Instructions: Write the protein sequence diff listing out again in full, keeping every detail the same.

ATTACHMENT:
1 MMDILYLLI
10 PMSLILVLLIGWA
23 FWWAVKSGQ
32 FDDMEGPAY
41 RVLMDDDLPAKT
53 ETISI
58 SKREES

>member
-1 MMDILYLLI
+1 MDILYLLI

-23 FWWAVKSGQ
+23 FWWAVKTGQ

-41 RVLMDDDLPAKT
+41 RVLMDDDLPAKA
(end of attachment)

1 MMDILYLLI
10 PMSLILVLLIGWA
23 FWWAVKSGQ
32 FDDMEGPAY
41 RVLMDDDLPAKT
53 ETISI
58 SKREES

>member
-1 MMDILYLLI
+1 MDILYLLI

-23 FWWAVKSGQ
+23 FWWAVKTGQ

-41 RVLMDDDLPAKT
+41 RVLMDDDLPAKA